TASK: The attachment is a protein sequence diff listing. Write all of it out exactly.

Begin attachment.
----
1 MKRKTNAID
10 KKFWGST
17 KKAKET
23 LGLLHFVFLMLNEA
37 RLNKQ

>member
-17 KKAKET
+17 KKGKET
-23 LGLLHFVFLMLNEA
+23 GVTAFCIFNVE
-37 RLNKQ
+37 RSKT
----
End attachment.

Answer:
1 MKRKTNAID
10 KKFWGST
17 KKAKET
23 LGLLHFVFLMLNEA
37 RLNKQ

>member
-17 KKAKET
+17 KKGKET
-23 LGLLHFVFLMLNEA
+23 GVTAFCIFNVE
-37 RLNKQ
+37 RSKT